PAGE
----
Structural induction is a proof method that is used in mathematical logic (e.g., the proof of Los' theorem), computer science, graph theory, and some other mathematical fields.
A D V E R T I S E M E N T
It is a generalization of mathematical induction. Structural recursion is a recursion method bearing the same relationship to structural induction as ordinary recursion bears to ordinary mathematical induction.
In general, the idea is that one wishes to prove some proposition P(x), where x is any instance of some sort of recursively-defined structure such as lists or trees. A well-founded partial order is defined on the structures. The structural induction proof is a proof that the proposition holds for all the minimal structures, and that if it holds for the immediate substructures of a certain structure S, then it must hold for S also. (Formally speaking, this then satisfies the premises of an axiom of well-founded induction, which asserts that these two conditions are sufficient for the proposition to hold for all x.)
A structurally recursive function uses the same idea to define a recursive function: "base cases" handle each minimal structure and a rule for recursion. Structural recursion is usually proved correct by structural induction; in particularly easy cases, the inductive step is often left out. The length and ++ functions in the example below are structurally recursive.
For example, if the structures are lists, one usually introduces the partial order in which L < M whenever list L is the tail of list M. Under this ordering, the empty list  is the unique minimal element. A structural induction proof of some proposition P(l) then consists of two parts: A proof that P() is true, and a proof that if P(L) is true for some list L, and if L is the tail of list M, then P(M) must also be true.
USER(33): (list-length '(2 3 5 7 11 13 17 19))
Let us try to see how such a function can be implemented recursively. A given
list L is created by either one of the two constructors, namely nil
or a cons:
Case 1: L is nil.
The length of an empty list is zero.
Case 2: L is constructed by cons.
Then L is composed of two parts, namely, (first L)
and (rest L). In such case, the length of L can
be obtained inductively by adding 1 to the length of (rest L).
Formally, we could implement our own version of list-length as
(defun recursive-list-length (L)
"A recursive implementation of list-length."
(if (null L)
(1+ (recursive-list-length (rest L)))))
Here, we use the recognizer null to differentiate how L is
constructed. In case L is nil, we return 0 as its length.
Otherwise, L is a cons, and we return 1 plus the length of
(rest L). Recall that (1+ n) is simply a
shorthand for (+ n 1).
Again, it is instructive to use the trace facilities to examine the unfolding
of recursive invocations:
USER(40): (trace recursive-list-length)
USER(41): (recursive-list-length '(2 3 5 7 11 13 17 19))
0: (RECURSIVE-LIST-LENGTH (2 3 5 7 11 13 17 19))
1: (RECURSIVE-LIST-LENGTH (3 5 7 11 13 17 19))
2: (RECURSIVE-LIST-LENGTH (5 7 11 13 17 19))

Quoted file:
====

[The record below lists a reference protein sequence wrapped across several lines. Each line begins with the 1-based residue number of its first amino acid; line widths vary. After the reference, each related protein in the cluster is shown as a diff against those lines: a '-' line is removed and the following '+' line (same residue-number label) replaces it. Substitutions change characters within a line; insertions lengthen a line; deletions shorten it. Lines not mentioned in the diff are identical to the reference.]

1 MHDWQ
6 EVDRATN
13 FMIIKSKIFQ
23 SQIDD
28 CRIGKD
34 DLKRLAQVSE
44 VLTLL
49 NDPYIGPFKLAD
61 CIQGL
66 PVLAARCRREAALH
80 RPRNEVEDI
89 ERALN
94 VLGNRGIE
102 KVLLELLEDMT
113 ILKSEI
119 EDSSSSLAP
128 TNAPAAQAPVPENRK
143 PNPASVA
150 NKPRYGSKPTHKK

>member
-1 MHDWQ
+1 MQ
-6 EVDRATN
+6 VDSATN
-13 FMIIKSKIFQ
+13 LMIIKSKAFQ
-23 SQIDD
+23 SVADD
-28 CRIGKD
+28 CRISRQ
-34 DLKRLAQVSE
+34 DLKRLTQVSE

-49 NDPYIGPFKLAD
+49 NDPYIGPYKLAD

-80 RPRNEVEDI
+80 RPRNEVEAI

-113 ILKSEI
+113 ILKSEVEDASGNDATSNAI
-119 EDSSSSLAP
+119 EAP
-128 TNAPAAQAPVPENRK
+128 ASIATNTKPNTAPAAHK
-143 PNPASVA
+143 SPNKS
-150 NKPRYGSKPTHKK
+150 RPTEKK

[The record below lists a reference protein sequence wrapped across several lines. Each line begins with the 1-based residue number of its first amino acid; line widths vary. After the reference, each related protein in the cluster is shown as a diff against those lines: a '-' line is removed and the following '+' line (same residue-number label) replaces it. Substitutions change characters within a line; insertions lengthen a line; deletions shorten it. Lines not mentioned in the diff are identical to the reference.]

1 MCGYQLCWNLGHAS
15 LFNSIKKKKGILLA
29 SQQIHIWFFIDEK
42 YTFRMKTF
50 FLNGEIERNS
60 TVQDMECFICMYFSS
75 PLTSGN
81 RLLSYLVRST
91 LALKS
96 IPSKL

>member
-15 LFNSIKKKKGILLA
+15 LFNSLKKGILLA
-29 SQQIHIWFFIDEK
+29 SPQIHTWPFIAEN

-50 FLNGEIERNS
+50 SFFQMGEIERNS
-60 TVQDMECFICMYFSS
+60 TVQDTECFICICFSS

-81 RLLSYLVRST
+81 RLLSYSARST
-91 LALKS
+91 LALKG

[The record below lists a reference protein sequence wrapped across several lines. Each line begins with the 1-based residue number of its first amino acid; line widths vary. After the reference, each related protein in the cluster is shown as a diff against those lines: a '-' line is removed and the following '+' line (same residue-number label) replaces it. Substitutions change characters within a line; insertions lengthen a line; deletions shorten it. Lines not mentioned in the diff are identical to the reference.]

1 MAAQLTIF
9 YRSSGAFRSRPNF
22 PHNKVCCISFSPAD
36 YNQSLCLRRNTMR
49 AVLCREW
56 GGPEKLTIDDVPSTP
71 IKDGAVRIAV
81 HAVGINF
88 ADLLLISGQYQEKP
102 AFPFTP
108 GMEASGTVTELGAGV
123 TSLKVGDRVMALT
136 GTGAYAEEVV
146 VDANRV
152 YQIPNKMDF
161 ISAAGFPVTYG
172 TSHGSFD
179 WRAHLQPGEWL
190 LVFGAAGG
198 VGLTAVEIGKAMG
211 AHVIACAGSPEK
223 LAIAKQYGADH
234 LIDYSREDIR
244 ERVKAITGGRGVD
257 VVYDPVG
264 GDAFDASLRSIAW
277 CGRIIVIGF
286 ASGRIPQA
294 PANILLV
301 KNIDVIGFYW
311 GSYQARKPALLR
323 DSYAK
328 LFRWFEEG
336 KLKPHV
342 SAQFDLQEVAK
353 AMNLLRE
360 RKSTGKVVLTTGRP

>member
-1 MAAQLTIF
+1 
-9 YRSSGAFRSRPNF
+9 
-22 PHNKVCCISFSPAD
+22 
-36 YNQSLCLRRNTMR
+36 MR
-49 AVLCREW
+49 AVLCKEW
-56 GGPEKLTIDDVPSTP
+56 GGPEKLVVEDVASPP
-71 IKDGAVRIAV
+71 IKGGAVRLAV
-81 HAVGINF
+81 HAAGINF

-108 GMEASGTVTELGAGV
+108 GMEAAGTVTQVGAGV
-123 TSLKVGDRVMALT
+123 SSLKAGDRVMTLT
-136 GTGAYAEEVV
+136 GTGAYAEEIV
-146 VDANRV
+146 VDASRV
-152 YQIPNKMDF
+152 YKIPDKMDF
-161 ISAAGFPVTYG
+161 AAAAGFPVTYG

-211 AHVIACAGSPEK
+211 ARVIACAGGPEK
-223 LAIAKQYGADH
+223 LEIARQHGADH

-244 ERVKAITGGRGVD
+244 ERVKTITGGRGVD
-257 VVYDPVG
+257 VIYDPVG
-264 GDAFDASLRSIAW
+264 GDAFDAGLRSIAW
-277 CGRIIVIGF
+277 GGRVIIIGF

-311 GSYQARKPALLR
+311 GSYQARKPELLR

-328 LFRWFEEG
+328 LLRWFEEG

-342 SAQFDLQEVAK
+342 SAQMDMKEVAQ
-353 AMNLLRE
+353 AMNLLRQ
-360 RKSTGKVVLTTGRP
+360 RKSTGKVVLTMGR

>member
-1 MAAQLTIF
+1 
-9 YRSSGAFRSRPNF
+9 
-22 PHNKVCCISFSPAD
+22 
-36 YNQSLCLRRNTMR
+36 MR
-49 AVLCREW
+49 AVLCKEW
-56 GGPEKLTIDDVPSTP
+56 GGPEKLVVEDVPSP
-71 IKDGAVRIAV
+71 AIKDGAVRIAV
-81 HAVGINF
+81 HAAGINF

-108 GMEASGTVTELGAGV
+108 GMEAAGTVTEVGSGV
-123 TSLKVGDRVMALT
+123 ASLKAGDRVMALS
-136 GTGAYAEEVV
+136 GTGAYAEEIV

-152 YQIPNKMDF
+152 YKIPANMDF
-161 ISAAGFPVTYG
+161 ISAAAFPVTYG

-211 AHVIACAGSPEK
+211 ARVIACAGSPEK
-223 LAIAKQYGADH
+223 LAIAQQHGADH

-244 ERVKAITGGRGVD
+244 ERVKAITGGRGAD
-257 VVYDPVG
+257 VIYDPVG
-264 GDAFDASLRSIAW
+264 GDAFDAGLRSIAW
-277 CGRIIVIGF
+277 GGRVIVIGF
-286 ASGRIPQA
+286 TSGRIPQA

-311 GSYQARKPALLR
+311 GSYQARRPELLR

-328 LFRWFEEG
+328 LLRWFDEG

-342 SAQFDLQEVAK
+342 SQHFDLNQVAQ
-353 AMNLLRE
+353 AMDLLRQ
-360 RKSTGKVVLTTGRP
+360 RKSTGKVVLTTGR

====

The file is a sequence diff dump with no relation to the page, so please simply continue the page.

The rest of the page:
3: (RECURSIVE-LIST-LENGTH (7 11 13 17 19))
4: (RECURSIVE-LIST-LENGTH (11 13 17 19))
5: (RECURSIVE-LIST-LENGTH (13 17 19))
6: (RECURSIVE-LIST-LENGTH (17 19))
7: (RECURSIVE-LIST-LENGTH (19))
8: (RECURSIVE-LIST-LENGTH NIL)
8: returned 0
7: returned 1
6: returned 2
5: returned 3
4: returned 4
3: returned 5
2: returned 6
1: returned 7
0: returned 8
The kind of recursion we see here is called structural recursion.
Its standard pattern is as follows. To process an instance X of a
recursive data type:
Use the recognizers to determine how X is created (i.e. which
constructor creates it). In our example, we use null to decide if a
list is created by nil or cons.
For instances that are atomic (i.e. those created by constructors with
no components), return a trivial value. For example, in the case when a list
is nil, we return zero as its length.
If the instance is composite, then use the selectors to extract its
components. In our example, we use first and rest to
extract the two components of a nonempty list.
Following that, we apply recursion on one or more components of X.
For instance, we recusively invoked recursive-list-length on
Finally, we use either the constructors or some other functions to
combine the result of the recursive calls, yielding the value of the
function. In the case of recursive-list-length, we return one plus
the result of the recursive call.
Sometimes, long traces like the one for list-length may be difficult to read
on a terminal screen. Common LISP allows you to capture screen I/O into a file
so that you can, for example, produce a hard copy for more comfortable reading.
To capture the trace of executing (recursive-list-length '(2 3 5 7 11 13 17
19)), we use the dribble command:
The form (dribble "output.txt") instructs Common LISP to begin
capturing all terminal I/O into a file called output.txt. The trailing
(dribble) form instructs Common LISP to stop I/O capturing, and closes
the file output.txt. If we examine output.txt, we will see the